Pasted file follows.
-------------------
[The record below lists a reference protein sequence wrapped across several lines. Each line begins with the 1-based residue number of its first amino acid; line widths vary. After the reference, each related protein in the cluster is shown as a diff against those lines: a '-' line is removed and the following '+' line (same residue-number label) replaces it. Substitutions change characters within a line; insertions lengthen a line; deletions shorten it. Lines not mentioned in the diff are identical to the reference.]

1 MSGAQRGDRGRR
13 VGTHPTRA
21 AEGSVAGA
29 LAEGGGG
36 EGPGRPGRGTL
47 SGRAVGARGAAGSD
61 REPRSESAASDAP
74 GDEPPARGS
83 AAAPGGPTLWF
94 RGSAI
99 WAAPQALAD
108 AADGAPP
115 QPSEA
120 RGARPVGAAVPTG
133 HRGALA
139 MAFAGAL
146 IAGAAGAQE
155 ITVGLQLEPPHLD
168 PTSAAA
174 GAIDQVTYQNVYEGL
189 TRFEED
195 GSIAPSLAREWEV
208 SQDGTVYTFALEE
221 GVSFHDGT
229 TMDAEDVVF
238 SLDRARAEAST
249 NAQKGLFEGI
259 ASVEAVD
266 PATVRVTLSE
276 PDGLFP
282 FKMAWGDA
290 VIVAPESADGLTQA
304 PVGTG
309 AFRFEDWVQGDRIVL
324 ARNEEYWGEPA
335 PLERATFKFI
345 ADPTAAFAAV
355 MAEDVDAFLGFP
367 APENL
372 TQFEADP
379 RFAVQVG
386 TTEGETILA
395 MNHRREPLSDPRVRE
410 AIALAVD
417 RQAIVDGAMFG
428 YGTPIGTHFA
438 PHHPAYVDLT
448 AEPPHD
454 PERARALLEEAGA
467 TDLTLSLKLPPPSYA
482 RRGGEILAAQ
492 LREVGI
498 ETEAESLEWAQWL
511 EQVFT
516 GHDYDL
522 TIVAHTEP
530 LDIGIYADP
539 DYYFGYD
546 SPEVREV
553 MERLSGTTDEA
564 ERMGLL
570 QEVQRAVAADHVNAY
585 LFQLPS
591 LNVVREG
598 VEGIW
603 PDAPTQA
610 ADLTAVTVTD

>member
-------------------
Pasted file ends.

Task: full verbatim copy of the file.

[The record below lists a reference protein sequence wrapped across several lines. Each line begins with the 1-based residue number of its first amino acid; line widths vary. After the reference, each related protein in the cluster is shown as a diff against those lines: a '-' line is removed and the following '+' line (same residue-number label) replaces it. Substitutions change characters within a line; insertions lengthen a line; deletions shorten it. Lines not mentioned in the diff are identical to the reference.]

1 MSGAQRGDRGRR
13 VGTHPTRA
21 AEGSVAGA
29 LAEGGGG
36 EGPGRPGRGTL
47 SGRAVGARGAAGSD
61 REPRSESAASDAP
74 GDEPPARGS
83 AAAPGGPTLWF
94 RGSAI
99 WAAPQALAD
108 AADGAPP
115 QPSEA
120 RGARPVGAAVPTG
133 HRGALA
139 MAFAGAL
146 IAGAAGAQE
155 ITVGLQLEPPHLD
168 PTSAAA
174 GAIDQVTYQNVYEGL
189 TRFEED
195 GSIAPSLAREWEV
208 SQDGTVYTFALEE
221 GVSFHDGT
229 TMDAEDVVF
238 SLDRARAEAST
249 NAQKGLFEGI
259 ASVEAVD
266 PATVRVTLSE
276 PDGLFP
282 FKMAWGDA
290 VIVAPESADGLTQA
304 PVGTG
309 AFRFEDWVQGDRIVL
324 ARNEEYWGEPA
335 PLERATFKFI
345 ADPTAAFAAV
355 MAEDVDAFLGFP
367 APENL
372 TQFEADP
379 RFAVQVG
386 TTEGETILA
395 MNHRREPLSDPRVRE
410 AIALAVD
417 RQAIVDGAMFG
428 YGTPIGTHFA
438 PHHPAYVDLT
448 AEPPHD
454 PERARALLEEAGA
467 TDLTLSLKLPPPSYA
482 RRGGEILAAQ
492 LREVGI
498 ETEAESLEWAQWL
511 EQVFT
516 GHDYDL
522 TIVAHTEP
530 LDIGIYADP
539 DYYFGYD
546 SPEVREV
553 MERLSGTTDEA
564 ERMGLL
570 QEVQRAVAADHVNAY
585 LFQLPS
591 LNVVREG
598 VEGIW
603 PDAPTQA
610 ADLTAVTVTD

>member